Our discriminating score exhibited higher performance in the diagnosing of mild or no fibrosis and advanced stages of liver fibrosis than the currently available blood tests, but our study and others evaluations of biological scores used liver biopsy as the reference standard.

Pyonard et al[37] investigated the performance of liver biopsy itself compared to two non-invasive tests (Fibrotest and Fibroscan) in the absence of the gold standard. The authors reported a relatively lower level of performance for liver biopsy even with the use of 20 mm length for the diagnosis of significant fibrosis (F2-F3). The specificity and sensitivity were 0.67 and 0.63, respectively, for liver biopsy compared to 0.93 and 70 and 0.95 and 0.50 for the Fibrotest and Fibroscan, respectively. These reported data suggested that the discordance between a non-invasive blood test and liver biopsy may be due to the lower diagnostic efficiency of the liver biopsy itself.

The end point of treatment of patients with HCV infections is virus eradication, improvements in liver histology and prevention of the development of complications. Lee et al[38] recently reported on the regression, maintenance and progression of liver fibrosis after virological cure. Pyonard et al[39] validated the use of non-invasive markers (Fibrotest and Fibroscan) in a prospective longitudinal study for the prediction of fibrosis regression and development of complications.

The current policy is to follow-up with hepatitis C patients even if these patients are cured virologically. Here, the availability of an easily assessed, less expensive, reproducible blood test with high performance may alleviate or reduce the need for liver biopsy.

In conclusion, our discriminating index for liver fibrosis in hepatitis C genotype 4 patients is a simple, easily reproducible test with accepted accuracy. The index is based on biomarkers that are related to the development and progression of liver fibrosis.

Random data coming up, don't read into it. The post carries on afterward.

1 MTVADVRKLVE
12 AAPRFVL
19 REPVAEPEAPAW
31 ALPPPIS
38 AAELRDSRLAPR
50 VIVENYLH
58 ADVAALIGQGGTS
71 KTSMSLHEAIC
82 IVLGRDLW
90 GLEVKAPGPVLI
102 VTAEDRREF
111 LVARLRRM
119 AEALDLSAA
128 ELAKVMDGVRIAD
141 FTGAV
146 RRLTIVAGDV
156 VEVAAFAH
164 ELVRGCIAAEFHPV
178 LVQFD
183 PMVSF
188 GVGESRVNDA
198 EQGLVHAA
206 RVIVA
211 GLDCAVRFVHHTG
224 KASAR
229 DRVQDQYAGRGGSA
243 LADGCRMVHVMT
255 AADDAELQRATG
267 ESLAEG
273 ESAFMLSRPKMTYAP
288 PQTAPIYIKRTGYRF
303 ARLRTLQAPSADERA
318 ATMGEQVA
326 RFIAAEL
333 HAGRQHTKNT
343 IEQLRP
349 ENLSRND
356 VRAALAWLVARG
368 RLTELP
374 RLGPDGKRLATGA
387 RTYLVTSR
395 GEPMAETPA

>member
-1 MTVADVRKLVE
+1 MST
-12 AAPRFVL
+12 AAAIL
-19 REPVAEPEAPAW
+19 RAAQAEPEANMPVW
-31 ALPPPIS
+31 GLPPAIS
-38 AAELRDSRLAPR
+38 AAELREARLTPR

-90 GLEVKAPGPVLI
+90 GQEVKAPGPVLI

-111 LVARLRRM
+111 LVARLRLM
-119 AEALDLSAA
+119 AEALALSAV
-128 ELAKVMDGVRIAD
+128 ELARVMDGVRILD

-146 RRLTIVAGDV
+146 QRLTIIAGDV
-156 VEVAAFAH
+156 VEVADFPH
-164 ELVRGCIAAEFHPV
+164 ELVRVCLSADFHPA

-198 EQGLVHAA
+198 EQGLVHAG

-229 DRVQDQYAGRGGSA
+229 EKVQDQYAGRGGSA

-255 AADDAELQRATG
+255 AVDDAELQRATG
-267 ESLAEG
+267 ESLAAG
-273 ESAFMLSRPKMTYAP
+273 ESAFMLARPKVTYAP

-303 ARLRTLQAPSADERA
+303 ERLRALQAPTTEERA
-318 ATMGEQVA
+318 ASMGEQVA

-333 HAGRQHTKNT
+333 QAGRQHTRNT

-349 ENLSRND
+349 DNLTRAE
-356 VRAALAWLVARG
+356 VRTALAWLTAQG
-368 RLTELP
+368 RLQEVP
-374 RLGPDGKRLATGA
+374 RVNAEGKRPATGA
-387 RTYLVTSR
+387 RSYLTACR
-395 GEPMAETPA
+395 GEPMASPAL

Limitation of the study

The lack of external validation of the obtained discriminating index is a limitation of this study. Our index is a candidate for multicenter external validation. This index may also be subjected to longitudinal studies to validate its prediction of future complications in HCV patients. Other limitations are the lack of two pathological observers for each specimen and the lack of determination of elastin connective tissue added to collagens.


Hepatitis C virus (HCV) induces liver fibrosis through transforming hepatic stellate cells and other intrahepatic cells to fibrous tissue laying cells. The severity of liver fibrosis is related to multiple host and viral factors. These factors are reflected on changes on biological variables. Studying levels of serum levels of some of these biological markers may provide a non-invasive test that can predict the liver fibrosis stage.

Research frontiers

Multiple studies have reported about the increased insulin resistance in HCV infections, possibly as a part of HCV-induced metabolic syndrome. Also, there are available data about the impact of increased activity of hepatitis on the development and progression of liver fibrosis. The authors studied multiple biological and host factors in a cohort of genotype 4 Egyptian patients to assess the predictive ability of these variables in diagnosis of liver fibrosis stage.

Innovations and breakthroughs

This study identified insulin resistance as estimated by homeostasis model of insulin resistance, aspartate transaminase enzyme, platelet count, and age as significant predictors of liver fibrosis stage. A model could be obtained utilizing these markers that could predict liver fibrosis stage with accuracy performance higher than available biological tests. The index is easily applicable and with low expenses.


The non-invasive test for diagnosis of liver fibrosis stage can alleviate or reduce the need of the invasive liver biopsy to determine the level of liver fibrosis at basal level before starting antiviral treatment. Because liver biopsy cannot be done sequentially to follow-up HCV patients with or without virus cure, the non-invasive test may provide acceptable tool to do this task.


HOMA-IR: Homeostasis model for insulin resistance, a mathematically calculated formula; ACE: Angiotensin converting enzyme; AST: Aspartate transaminase enzyme; BMI: Body mass index; W/H: Waist/hip ratio.


The study is interesting and shows a good bibliographic study.


Manuscript source: Invited manuscript

Specialty type: Gastroenterology and hepatology

Country of origin: Egypt

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P- Reviewer: Cabibi D, Wang Y S- Editor: Ji FF L- Editor: A E- Editor: Li D